Giant planet orbits small star

The origins of the huge planet are not yet clear.
By Andrew McDonald | May 01, 2015
According to a statement from the Australian National University, researchers have discovered a massive gas giant exoplanet orbiting a relatively small star known as HATS-6. HATS-6 is located about 500 light-years away and is an M-dwarf.

M-dwarf stars are the one of the most abundant classes of star in the Milky Way; however, due to their dimness and small size, they are not readily observed and analyzed. HATS-6 is comparatively cool and very dim, giving off only one twentieth as much light as our Sun.

Surprisingly, observations obtained by the university's Siding Spring Observatory showed a periodic diminishment in the star's brightness, indicating the presence of an orbiting planet passing across the face of the star.

Subsequent observations by the more powerful Magellan Telescope in Chile and amateur astronomer T G Tan in Perth, Australia confirmed the presence of the planet. The gas giant planet is similar in mass to Saturn but has a radius similar to that of Jupiter. The planet orbits extremely close to its host star, at a distance only one-tenth of the distance between the Sun and Mercury. One orbit takes only 3.3 days.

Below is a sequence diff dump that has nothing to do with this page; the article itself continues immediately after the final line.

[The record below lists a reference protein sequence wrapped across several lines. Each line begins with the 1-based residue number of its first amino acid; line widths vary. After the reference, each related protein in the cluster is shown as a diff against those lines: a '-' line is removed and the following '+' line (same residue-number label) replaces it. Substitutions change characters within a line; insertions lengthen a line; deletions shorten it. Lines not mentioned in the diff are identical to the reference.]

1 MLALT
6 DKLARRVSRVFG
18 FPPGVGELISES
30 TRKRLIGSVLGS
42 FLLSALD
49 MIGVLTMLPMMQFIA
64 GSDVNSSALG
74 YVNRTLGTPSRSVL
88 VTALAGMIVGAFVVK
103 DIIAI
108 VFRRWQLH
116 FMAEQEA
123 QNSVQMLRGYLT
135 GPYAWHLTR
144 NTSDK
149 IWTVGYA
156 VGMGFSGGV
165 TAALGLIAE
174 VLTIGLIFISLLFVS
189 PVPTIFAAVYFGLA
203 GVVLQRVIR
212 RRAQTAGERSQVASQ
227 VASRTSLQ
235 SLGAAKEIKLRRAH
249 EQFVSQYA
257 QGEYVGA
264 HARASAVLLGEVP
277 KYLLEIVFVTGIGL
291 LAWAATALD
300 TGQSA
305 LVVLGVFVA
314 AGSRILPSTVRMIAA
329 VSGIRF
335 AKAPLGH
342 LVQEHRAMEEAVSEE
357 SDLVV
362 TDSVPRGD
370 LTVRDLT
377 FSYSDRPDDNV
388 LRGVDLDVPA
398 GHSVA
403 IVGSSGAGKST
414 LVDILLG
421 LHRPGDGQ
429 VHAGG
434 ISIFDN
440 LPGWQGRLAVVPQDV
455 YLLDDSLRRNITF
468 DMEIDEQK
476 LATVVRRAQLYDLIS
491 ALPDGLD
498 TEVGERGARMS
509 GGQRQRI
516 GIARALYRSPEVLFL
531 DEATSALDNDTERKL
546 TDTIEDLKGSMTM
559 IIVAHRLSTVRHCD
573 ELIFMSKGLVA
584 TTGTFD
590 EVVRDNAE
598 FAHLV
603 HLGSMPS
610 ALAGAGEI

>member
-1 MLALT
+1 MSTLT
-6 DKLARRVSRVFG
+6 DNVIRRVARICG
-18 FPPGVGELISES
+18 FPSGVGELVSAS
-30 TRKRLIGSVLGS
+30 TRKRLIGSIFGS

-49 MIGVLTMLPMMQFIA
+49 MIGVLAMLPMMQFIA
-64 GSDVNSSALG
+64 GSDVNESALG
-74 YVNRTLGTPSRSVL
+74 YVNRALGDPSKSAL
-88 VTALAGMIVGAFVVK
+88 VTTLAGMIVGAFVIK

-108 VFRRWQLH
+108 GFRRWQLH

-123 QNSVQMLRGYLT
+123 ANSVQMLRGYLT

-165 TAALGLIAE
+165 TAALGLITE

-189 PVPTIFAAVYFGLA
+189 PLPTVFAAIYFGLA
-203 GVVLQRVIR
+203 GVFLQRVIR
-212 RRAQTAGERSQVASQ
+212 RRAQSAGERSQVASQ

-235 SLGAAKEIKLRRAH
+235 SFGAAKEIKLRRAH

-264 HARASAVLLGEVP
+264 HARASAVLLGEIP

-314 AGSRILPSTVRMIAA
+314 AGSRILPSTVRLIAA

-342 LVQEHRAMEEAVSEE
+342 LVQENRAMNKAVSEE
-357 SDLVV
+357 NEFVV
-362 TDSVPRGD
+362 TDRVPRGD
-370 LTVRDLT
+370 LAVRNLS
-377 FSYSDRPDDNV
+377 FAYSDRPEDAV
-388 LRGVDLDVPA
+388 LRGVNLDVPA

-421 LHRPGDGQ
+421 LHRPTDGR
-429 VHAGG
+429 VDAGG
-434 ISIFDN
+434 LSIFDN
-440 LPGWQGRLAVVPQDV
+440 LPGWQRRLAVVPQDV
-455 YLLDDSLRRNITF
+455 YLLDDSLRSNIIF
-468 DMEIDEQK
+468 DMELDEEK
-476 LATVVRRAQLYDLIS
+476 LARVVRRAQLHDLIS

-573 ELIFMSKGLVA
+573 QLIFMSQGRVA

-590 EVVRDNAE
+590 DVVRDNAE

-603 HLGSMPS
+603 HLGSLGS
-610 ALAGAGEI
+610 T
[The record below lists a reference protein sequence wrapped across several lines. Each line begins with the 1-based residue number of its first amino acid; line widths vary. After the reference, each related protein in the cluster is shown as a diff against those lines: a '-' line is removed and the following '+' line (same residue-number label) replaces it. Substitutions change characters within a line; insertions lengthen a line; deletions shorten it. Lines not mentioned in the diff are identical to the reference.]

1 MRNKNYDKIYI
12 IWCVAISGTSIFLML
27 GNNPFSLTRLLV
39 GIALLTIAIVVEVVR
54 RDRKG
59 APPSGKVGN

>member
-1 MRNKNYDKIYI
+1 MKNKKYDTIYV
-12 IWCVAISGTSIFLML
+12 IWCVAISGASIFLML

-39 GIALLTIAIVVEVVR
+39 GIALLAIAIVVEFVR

The planet's atmosphere and origins remain mysterious. HATS-6 is so faint that it cannot heat up its planet to any great degree. As for how the planet came to orbit such a small star, the researchers hypothesize that it must have formed farther away and migrated inwards early in its history, though this process itself is not yet understood.

The new findings have been published in the Astronomical Journal.

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